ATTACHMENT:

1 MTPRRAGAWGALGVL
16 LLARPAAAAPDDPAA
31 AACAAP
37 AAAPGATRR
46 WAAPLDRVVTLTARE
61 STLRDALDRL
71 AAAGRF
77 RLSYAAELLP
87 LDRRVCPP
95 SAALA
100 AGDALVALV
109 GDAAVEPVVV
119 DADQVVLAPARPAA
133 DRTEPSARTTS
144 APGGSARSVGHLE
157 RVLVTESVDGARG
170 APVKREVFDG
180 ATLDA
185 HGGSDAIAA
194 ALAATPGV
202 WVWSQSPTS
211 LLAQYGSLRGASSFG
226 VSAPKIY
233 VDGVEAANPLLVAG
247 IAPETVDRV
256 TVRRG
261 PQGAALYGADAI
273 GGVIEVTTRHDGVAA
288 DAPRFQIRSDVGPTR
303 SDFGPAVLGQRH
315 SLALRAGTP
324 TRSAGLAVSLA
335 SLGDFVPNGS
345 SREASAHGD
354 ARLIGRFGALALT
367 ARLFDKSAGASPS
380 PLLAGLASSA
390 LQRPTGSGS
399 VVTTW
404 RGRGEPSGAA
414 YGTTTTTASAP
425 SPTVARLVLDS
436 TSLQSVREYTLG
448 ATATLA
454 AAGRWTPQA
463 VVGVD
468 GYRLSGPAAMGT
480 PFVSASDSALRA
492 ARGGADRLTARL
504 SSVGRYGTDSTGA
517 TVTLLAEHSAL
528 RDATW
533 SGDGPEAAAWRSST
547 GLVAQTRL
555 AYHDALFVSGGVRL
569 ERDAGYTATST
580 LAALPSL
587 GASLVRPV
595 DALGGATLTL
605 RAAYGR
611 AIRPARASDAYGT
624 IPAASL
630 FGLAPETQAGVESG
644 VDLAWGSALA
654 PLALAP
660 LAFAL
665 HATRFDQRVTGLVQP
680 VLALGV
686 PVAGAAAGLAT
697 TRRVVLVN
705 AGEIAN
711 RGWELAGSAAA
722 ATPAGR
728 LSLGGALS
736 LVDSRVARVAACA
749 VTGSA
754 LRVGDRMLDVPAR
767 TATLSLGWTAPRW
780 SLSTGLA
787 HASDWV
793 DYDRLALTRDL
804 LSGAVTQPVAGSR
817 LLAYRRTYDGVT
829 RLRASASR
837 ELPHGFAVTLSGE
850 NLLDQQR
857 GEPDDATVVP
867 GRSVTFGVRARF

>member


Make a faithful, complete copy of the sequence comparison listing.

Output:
1 MTPRRAGAWGALGVL
16 LLARPAAAAPDDPAA
31 AACAAP
37 AAAPGATRR
46 WAAPLDRVVTLTARE
61 STLRDALDRL
71 AAAGRF
77 RLSYAAELLP
87 LDRRVCPP
95 SAALA
100 AGDALVALV
109 GDAAVEPVVV
119 DADQVVLAPARPAA
133 DRTEPSARTTS
144 APGGSARSVGHLE
157 RVLVTESVDGARG
170 APVKREVFDG
180 ATLDA
185 HGGSDAIAA
194 ALAATPGV
202 WVWSQSPTS
211 LLAQYGSLRGASSFG
226 VSAPKIY
233 VDGVEAANPLLVAG
247 IAPETVDRV
256 TVRRG
261 PQGAALYGADAI
273 GGVIEVTTRHDGVAA
288 DAPRFQIRSDVGPTR
303 SDFGPAVLGQRH
315 SLALRAGTP
324 TRSAGLAVSLA
335 SLGDFVPNGS
345 SREASAHGD
354 ARLIGRFGALALT
367 ARLFDKSAGASPS
380 PLLAGLASSA
390 LQRPTGSGS
399 VVTTW
404 RGRGEPSGAA
414 YGTTTTTASAP
425 SPTVARLVLDS
436 TSLQSVREYTLG
448 ATATLA
454 AAGRWTPQA
463 VVGVD
468 GYRLSGPAAMGT
480 PFVSASDSALRA
492 ARGGADRLTARL
504 SSVGRYGTDSTGA
517 TVTLLAEHSAL
528 RDATW
533 SGDGPEAAAWRSST
547 GLVAQTRL
555 AYHDALFVSGGVRL
569 ERDAGYTATST
580 LAALPSL
587 GASLVRPV
595 DALGGATLTL
605 RAAYGR
611 AIRPARASDAYGT
624 IPAASL
630 FGLAPETQAGVESG
644 VDLAWGSALA
654 PLALAP
660 LAFAL
665 HATRFDQRVTGLVQP
680 VLALGV
686 PVAGAAAGLAT
697 TRRVVLVN
705 AGEIAN
711 RGWELAGSAAA
722 ATPAGR
728 LSLGGALS
736 LVDSRVARVAACA
749 VTGSA
754 LRVGDRMLDVPAR
767 TATLSLGWTAPRW
780 SLSTGLA
787 HASDWV
793 DYDRLALTRDL
804 LSGAVTQPVAGSR
817 LLAYRRTYDGVT
829 RLRASASR
837 ELPHGFAVTLSGE
850 NLLDQQR
857 GEPDDATVVP
867 GRSVTFGVRARF

>member